As we all know, it’s difficult to stay focused amid the constant noise and interruptions of email, Slack, texts, and every other work and personal notification we get from our devices. We like to say that the most valuable resource in any classroom is the attention of the student. Even in an in-person classroom setting, keeping the student engaged is a challenge. But, in a virtual environment, that challenge is magnified due to the many available distractions. The solution was to incorporate more checkpoints. 

Instructors can’t read the room in a virtual classroom, so it’s hard to tell if students are absorbing the content, confused, or are simply distracted. Adding checkpoints along the way, like polls, quizzes, and questions that require more than a yes/no answer,  helped us assess whether the content was being absorbed and maintain student attention. Most video meeting software has emojis or other interaction features, such as checkmarks, thumbs up or down, and other fun responses students can respond with when asked questions. It makes lessons more interactive.

More value and more opportunities

The move to a 100% virtual Planful Academy wasn’t planned. But moving to a virtual classroom has opened the benefits of Planful to more people in more companies. That’s good for us, obviously, but it’s fantastic for our customers, since they get to maximize the value of Planful. Being Planful certified is also an accomplishment for the individuals, too, and something that can help people grow professionally. 

Our goal is to help more customers get more value out of Planful. Now, it’s easier than ever because you can get a Planful certification from anywhere and at a pace that fits your schedule. If you haven’t checked out the available certifications, or if you’re interested in signing up for a certification course, login to the Planful application and visit Planful Academy today. It’s a great way to expand your skills and add to your resume! 

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Being Planful: Helpful FP&A Resources to Navigate an Uncertain World

Being Planful: Helpful FP&A Resources to Navigate an Uncertain World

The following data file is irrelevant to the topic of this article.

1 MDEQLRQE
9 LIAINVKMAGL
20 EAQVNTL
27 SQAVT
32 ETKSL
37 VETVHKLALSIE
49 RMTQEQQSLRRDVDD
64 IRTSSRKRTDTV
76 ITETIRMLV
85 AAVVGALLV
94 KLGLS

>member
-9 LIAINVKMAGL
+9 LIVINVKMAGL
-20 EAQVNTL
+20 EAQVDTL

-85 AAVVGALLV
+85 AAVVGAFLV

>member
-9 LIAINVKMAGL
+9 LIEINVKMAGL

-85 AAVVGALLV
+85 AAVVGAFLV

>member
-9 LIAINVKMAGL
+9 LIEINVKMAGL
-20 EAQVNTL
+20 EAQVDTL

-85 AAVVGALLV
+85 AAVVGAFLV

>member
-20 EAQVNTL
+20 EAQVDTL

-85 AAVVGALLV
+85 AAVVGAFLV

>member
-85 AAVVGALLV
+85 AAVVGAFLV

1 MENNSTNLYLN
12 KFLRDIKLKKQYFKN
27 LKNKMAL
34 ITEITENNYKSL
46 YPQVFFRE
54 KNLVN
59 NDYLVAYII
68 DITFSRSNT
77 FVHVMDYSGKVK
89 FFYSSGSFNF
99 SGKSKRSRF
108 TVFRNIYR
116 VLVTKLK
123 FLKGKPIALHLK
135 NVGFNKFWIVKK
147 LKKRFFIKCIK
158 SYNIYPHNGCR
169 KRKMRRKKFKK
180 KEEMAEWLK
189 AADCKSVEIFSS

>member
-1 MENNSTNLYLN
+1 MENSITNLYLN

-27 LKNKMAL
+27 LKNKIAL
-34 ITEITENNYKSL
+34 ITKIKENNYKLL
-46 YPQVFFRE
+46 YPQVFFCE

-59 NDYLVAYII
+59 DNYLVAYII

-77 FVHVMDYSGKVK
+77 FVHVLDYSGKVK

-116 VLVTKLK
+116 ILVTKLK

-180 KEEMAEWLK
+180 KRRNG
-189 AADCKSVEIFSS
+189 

We’re entering the final days of 2020 with indicators pointing to a much better 2021. Of note is the continued decline in business news about the pandemic’s effects and an increase in content about how this year’s adaptations can help make future years better for companies and FP&A in particular. Remote work is an obvious change, but so are new approaches to talent retention, leadership, compensation, planning, modeling, and M&A. As always, FP&A is critical to how these approaches play out at companies.

Here are a few expert opinions we’ve found helpful in the past week, and we hope you do, too.

What the Experts are Saying on FP&A

CFO: US GDP Surges by Record 33.1% in Q3

This past quarter saw a huge increase in annualized GDP,  yet many economists still warn that we’re far from fully recovered from the economic effects of the pandemic. In fact, the GDP is still 3.5% below its 2019 ending and we’re only halfway to refilling the 22 million jobs lost earlier in 2020. But, in a positive sign, spending was up across the board. “The third-quarter rebound was fueled by a record 40.7% surge in consumer spending (and) business investment in equipment leaped 70.1%.”

Deloitte / WSJ: M&A Alternatives Take Center Stage: Survey

Mergers and acquisitions all but stopped at the onset of the pandemic, but a new Deloitte survey shows that 61% of companies expect activity to return to pre-pandemic levels before the end of next year. And, while barely one-third of companies are currently pursuing traditional M&A, nearly half are looking at alternatives, such as alliances and joint ventures. What’s more, 87% say they’ve been able to manage deals entirely remotely. “More than half (55%) anticipate that virtual deal-making will be preferred even after the pandemic is over.”

CFO Dive: Finance leadership means owning blame, CFO says